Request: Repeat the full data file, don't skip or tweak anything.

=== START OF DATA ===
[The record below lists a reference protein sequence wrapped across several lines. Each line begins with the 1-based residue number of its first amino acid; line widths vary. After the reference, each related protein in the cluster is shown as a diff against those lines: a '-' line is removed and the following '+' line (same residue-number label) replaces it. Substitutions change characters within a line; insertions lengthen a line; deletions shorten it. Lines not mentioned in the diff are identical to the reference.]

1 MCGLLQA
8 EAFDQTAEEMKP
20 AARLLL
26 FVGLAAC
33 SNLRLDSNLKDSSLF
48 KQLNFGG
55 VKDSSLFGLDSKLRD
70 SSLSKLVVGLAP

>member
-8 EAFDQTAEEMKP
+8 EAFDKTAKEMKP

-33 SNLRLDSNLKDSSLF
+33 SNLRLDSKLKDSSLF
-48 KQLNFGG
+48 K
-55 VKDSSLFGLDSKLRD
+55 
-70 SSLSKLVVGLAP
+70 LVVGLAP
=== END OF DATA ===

[The record below lists a reference protein sequence wrapped across several lines. Each line begins with the 1-based residue number of its first amino acid; line widths vary. After the reference, each related protein in the cluster is shown as a diff against those lines: a '-' line is removed and the following '+' line (same residue-number label) replaces it. Substitutions change characters within a line; insertions lengthen a line; deletions shorten it. Lines not mentioned in the diff are identical to the reference.]

1 MCGLLQA
8 EAFDQTAEEMKP
20 AARLLL
26 FVGLAAC
33 SNLRLDSNLKDSSLF
48 KQLNFGG
55 VKDSSLFGLDSKLRD
70 SSLSKLVVGLAP

>member
-8 EAFDQTAEEMKP
+8 EAFDKTAKEMKP

-33 SNLRLDSNLKDSSLF
+33 SNLRLDSKLKDSSLF
-48 KQLNFGG
+48 K
-55 VKDSSLFGLDSKLRD
+55 
-70 SSLSKLVVGLAP
+70 LVVGLAP